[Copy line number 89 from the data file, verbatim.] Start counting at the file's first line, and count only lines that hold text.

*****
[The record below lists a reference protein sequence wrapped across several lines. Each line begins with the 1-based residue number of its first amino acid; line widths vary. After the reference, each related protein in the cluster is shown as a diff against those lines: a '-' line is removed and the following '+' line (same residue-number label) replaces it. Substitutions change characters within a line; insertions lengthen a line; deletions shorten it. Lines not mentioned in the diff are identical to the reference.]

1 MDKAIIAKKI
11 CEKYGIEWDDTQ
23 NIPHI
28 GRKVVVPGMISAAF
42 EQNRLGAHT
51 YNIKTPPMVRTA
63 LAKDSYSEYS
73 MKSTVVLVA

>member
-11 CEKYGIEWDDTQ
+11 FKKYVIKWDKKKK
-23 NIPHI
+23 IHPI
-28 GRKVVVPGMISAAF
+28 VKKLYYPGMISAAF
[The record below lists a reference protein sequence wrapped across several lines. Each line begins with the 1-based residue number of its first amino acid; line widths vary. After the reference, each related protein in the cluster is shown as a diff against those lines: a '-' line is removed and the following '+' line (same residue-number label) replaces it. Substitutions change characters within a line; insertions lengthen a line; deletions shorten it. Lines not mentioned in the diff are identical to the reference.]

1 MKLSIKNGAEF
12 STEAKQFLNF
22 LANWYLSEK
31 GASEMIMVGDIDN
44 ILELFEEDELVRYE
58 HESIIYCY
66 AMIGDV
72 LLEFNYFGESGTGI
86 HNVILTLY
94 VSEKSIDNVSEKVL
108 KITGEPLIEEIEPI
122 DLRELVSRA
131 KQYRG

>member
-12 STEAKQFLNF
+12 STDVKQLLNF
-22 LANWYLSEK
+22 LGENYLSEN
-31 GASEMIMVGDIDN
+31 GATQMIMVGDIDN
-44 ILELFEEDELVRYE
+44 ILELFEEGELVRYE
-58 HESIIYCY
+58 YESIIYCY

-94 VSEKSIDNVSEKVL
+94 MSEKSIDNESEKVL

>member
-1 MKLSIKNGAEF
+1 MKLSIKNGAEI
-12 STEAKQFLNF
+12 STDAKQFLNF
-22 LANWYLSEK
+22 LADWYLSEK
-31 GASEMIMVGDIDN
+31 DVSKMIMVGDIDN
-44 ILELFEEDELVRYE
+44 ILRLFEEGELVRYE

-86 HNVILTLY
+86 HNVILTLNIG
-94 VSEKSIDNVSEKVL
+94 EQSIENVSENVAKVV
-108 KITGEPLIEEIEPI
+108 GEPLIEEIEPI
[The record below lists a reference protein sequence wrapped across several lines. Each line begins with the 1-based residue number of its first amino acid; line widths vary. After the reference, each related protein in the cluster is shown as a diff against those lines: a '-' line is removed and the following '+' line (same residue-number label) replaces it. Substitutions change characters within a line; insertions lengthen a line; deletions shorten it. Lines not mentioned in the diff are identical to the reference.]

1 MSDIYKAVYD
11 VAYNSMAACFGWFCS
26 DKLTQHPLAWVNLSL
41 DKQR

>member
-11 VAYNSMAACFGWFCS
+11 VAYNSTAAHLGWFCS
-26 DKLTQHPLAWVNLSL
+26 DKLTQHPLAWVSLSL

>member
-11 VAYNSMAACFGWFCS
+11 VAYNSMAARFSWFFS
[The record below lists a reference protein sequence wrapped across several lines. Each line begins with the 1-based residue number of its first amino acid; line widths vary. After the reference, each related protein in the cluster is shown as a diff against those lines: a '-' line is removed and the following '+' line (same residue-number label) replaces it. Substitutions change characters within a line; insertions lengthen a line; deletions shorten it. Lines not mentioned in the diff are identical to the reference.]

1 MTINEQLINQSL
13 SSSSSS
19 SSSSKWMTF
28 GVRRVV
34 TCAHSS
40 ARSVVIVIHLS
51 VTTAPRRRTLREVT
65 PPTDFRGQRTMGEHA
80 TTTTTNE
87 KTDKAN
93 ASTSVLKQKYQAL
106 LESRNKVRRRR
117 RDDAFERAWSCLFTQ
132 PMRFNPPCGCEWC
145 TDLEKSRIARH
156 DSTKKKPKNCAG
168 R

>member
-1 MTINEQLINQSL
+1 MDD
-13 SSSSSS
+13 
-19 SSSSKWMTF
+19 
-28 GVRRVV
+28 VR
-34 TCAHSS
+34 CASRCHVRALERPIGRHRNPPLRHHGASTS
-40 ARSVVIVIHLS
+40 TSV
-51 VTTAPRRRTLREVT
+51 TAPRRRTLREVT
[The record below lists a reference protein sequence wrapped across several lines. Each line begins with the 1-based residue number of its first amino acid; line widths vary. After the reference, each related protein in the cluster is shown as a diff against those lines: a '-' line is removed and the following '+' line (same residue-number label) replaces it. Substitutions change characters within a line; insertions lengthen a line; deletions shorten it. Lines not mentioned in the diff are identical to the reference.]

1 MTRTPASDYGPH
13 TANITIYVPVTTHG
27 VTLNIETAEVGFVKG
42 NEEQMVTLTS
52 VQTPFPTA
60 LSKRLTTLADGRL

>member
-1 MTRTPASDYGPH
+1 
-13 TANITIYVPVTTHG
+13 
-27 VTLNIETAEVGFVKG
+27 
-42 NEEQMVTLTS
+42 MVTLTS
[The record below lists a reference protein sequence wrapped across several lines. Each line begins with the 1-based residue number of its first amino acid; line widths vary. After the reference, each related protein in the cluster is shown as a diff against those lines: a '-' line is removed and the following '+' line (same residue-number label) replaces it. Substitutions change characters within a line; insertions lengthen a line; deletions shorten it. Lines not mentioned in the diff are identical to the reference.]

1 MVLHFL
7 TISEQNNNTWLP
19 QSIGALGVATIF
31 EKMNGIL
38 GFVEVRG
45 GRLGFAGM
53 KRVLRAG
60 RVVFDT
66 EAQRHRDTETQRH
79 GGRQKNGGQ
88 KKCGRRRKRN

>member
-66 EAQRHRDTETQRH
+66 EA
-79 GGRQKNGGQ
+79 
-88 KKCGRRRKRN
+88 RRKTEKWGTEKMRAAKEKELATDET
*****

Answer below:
145 TDLEKSRIARH